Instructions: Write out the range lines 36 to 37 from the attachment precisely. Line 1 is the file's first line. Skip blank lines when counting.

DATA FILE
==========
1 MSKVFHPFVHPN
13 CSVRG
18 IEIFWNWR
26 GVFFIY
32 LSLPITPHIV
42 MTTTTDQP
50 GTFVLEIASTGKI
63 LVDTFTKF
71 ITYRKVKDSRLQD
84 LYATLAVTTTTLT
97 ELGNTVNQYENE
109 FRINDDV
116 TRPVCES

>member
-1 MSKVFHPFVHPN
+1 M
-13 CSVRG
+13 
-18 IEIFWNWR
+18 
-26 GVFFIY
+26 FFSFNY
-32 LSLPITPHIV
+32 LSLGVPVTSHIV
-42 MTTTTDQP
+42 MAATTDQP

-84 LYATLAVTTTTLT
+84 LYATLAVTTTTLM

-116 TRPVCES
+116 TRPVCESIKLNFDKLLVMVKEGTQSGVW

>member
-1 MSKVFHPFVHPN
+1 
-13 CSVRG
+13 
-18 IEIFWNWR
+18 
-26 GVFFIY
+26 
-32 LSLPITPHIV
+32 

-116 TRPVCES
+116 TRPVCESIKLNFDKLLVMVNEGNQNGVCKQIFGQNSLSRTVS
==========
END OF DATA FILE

-18 IEIFWNWR
+18 